"This project addresses the central question of how the International Atomic Energy Agency, a diplomatic and political international organization, came to dominate scientific institutions with a long tradition in radiation protection. Despite the importance of international organizations for the development of postwar science there is no work on the history of radiation protection in relation to the development of the IAEA. The project addresses this lacuna in a groundbreaking way: it analyses what is usually treated as a strictly techno-scientific issue—how best to protect us from ionized radiation—using methods from history, philosophy, and sociology of science, and in the context of international history. The main hypothesis is that scientific knowledge about radiation protection has been shaped by diplomatic, social, economic, and political concerns. This approach casts new light on important aspects of postwar history of science, combining attention to state actors, science diplomacy, and the roles played by international organizations. Given the enormous interest in radiation protection the time is ripe for providing a comprehensive social, historical, and political study of the role of the IAEA in the field.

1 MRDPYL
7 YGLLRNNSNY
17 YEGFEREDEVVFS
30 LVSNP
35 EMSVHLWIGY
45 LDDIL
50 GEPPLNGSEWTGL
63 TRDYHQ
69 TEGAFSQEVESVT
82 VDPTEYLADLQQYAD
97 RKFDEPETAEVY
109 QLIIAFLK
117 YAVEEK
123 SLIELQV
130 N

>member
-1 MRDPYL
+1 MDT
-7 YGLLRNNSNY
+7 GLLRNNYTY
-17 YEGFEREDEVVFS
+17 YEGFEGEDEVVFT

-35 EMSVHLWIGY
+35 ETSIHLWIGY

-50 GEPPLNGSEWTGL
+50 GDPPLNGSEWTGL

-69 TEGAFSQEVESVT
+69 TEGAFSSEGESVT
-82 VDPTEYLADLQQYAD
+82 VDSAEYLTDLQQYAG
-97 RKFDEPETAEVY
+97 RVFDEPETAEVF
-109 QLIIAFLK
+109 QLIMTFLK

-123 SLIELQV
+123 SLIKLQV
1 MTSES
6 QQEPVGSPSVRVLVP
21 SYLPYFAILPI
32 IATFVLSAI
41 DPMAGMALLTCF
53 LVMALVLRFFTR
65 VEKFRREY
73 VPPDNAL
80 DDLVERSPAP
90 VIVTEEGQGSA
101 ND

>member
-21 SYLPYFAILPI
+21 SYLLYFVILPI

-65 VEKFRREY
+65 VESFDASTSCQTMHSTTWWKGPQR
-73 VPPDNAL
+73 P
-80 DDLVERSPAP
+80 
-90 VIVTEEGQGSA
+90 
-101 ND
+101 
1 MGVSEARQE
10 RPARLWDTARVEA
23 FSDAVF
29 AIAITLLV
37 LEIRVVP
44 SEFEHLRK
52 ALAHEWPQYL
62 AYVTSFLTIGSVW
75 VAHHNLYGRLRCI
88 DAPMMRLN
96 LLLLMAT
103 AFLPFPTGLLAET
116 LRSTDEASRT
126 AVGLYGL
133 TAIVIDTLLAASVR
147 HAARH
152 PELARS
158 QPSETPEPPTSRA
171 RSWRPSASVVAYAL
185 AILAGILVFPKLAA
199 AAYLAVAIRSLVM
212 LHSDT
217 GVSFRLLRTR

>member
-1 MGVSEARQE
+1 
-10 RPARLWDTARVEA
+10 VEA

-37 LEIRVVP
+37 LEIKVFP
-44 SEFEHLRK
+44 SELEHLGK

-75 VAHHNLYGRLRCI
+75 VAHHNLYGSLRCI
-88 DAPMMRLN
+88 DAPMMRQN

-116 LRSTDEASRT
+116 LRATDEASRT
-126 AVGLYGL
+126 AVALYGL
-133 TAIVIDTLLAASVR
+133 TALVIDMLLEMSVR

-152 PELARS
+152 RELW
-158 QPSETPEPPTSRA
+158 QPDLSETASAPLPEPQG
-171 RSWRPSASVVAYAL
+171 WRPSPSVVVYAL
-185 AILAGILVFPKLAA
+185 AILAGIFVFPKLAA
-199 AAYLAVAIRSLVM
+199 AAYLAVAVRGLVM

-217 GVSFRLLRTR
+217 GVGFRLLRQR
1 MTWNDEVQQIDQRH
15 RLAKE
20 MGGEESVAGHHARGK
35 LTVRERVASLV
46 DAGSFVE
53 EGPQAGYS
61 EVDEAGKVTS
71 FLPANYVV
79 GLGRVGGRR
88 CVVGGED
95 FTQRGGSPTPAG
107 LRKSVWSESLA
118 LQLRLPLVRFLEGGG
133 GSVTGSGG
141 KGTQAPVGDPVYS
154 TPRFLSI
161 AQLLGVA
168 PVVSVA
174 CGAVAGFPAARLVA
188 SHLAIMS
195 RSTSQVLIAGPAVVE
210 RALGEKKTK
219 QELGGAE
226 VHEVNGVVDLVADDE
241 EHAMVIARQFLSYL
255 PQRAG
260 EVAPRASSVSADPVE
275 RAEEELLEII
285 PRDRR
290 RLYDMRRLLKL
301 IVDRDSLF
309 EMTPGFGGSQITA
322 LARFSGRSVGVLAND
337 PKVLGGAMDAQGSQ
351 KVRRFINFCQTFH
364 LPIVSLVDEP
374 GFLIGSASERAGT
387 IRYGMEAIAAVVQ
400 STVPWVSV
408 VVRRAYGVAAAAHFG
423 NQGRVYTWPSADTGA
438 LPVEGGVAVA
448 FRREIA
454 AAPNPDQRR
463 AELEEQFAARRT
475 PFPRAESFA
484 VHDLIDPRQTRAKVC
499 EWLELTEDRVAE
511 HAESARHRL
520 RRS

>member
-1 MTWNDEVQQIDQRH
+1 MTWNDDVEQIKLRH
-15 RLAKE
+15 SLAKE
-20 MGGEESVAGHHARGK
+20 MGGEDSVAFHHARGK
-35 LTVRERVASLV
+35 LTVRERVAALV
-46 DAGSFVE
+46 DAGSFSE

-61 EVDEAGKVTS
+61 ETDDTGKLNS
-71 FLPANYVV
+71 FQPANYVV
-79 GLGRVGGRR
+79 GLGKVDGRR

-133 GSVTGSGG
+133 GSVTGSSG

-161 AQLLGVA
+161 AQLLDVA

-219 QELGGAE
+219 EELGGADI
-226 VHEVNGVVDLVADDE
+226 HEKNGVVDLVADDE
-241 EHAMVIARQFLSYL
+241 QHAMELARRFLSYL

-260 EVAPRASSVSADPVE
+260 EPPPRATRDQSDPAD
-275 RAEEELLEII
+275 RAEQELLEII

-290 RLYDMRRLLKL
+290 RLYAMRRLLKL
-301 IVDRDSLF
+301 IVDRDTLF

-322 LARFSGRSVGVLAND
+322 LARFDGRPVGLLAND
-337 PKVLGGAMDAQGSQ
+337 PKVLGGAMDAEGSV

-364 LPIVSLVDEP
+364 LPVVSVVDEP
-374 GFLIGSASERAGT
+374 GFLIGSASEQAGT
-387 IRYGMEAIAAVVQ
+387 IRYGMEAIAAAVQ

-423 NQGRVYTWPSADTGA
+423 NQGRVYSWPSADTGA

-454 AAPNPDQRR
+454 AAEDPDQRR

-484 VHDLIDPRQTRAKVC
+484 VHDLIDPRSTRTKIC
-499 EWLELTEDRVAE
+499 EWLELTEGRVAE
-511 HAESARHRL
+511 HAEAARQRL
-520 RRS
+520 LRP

The main objectives of the project are:
• to retrace the international history of radiation protection after World War II, focusing especially on the Technical Assistance Programs of the IAEA;
• to investigate the role of the IAEA in sponsoring knowledge production in the field of radiation protection in competition with other regulatory agencies; and
• to analyze the standardization of instruments, objects, procedures, and technical vocabulary as the main strategy used by the IAEA for guiding radiation protection worldwide.
The project advocates a ""diplomatic turn"": diplomacy becomes analytical category in history of science. Highly interdisciplinary it brings together expertise from several disciplines, promising a significant advancement across them."
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